We must, on the left, hold ourselves to higher standards

  • Lead on political education: Even if the inquiry that has been commissioned to look into the leaked report yields substantive changes, the task of transforming our Party and our society will require much more than congenial Labour Party staff. And we believe that it is Momentum’s role to ensure that every member is prepared for that task, through political education. Momentum’s brand new ‘Lunchtime Sessions’, where members are taught important organising skills via Zoom, is a significant step in the desired direction. Our biggest asset is a vibrant and politically confident movement, firm in socialist and anti-racist convictions and able to engage in debates with those that oppose us, inside but especially outside the Labour Party. Momentum must ramp up political education at all levels, and across as many areas of organising as possible. With its immense resources, reach and links to the labour movement, Momentum is ideally placed to lead on this, working with organisations such as The World Transformed and trade unions.
  • Find our allies, and work with them: beyond working to change the Labour Party from the inside, it is crucial that Momentum works more closely with social movements and trade unions, especially at the grassroots. Some local Momentum groups across the country, such as in Brighton, already do this. They should be provided with the resources to deepen those relationships. These relationships could help transform the Labour Party by creating power at the base that acts as a counterweight to those sections of the party that are disconnected from struggle. Momentum should also use these relationships to support the fight for economic, social, environmental and racial justice in the here and now, while Labour is out of power at a national level. Last year’s Bankrupt Climate Change campaign was a good start and, in Brighton, we worked with Extinction Rebellion to make it creative and impactful. Momentum needs to double down and put those kinds of efforts front and centre.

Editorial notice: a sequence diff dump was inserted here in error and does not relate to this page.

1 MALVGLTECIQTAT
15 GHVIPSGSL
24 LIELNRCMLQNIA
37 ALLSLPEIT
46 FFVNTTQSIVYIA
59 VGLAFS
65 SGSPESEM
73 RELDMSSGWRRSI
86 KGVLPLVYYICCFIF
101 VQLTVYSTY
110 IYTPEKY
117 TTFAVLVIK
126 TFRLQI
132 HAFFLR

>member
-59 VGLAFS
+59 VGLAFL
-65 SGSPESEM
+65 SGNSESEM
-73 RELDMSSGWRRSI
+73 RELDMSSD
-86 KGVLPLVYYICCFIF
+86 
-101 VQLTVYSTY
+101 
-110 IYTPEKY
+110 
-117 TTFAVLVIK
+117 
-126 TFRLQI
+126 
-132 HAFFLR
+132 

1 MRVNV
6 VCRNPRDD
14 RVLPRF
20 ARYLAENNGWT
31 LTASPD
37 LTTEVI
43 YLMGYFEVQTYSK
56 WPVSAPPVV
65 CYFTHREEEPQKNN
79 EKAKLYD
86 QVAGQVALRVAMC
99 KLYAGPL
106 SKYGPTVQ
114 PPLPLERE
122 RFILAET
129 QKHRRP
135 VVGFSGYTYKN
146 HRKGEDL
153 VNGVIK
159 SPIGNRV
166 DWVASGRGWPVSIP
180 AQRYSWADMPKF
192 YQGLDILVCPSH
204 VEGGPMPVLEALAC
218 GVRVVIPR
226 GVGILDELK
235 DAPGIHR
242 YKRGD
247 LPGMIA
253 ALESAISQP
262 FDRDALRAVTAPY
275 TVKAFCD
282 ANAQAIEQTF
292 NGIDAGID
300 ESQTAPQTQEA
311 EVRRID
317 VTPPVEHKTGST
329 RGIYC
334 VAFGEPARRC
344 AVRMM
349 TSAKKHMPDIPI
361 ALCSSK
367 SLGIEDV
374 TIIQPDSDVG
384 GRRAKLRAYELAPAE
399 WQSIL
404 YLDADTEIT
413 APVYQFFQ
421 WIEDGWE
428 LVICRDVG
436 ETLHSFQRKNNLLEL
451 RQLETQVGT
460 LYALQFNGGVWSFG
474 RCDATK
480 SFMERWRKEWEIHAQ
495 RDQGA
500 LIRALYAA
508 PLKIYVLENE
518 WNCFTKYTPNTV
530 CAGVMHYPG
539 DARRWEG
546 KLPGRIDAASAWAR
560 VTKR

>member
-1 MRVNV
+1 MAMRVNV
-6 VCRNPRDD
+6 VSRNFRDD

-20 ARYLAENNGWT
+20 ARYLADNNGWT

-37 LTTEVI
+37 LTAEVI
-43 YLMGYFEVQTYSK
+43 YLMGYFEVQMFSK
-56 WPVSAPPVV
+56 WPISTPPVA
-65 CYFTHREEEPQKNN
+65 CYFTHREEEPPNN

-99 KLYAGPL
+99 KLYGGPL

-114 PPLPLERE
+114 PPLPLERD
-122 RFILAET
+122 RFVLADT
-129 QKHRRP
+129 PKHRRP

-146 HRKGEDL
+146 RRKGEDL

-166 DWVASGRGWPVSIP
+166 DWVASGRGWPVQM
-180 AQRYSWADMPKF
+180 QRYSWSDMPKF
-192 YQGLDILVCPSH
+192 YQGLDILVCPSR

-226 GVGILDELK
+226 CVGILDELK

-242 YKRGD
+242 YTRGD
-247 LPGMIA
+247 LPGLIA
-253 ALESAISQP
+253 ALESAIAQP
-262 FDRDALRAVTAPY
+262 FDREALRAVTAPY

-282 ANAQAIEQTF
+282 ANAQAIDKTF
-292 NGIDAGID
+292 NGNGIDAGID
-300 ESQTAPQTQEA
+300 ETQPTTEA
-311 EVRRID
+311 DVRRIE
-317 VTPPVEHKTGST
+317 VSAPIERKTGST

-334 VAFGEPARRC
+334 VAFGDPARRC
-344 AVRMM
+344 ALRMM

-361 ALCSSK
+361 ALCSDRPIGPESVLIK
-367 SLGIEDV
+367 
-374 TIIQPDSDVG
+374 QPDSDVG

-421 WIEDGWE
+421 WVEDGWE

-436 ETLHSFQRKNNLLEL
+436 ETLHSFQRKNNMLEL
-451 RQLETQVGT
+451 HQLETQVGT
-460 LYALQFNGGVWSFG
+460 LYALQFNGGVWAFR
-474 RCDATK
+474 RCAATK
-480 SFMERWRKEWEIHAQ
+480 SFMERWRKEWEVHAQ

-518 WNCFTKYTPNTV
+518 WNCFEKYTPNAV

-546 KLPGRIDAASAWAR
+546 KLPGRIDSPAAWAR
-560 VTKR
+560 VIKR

• Create a healthy and vibrant political culture in which disagreement is tolerated: the leaked report shows us that right-wing Labour Party staff bullied and undermined those they disagreed with. We must, on the left, hold ourselves to higher standards. Over the next few months it is vital that we come together to discuss and debate the future of our movement and of Momentum. This debate provides us an opportunity to develop a healthy political culture in which contestation and disagreement is tolerated and differences are handled in a way that recognises our shared socialist aims and makes us stronger. We’re better than them, let’s show it.

None of the organisations listed in this article are formally affiliated with or formally support Forward Momentum, which is an independent, time-limited campaign to change Momentum

Johnbosco Nwogbo is a member of Worthing & Shoreham CLP and Worthing and Adur Momentum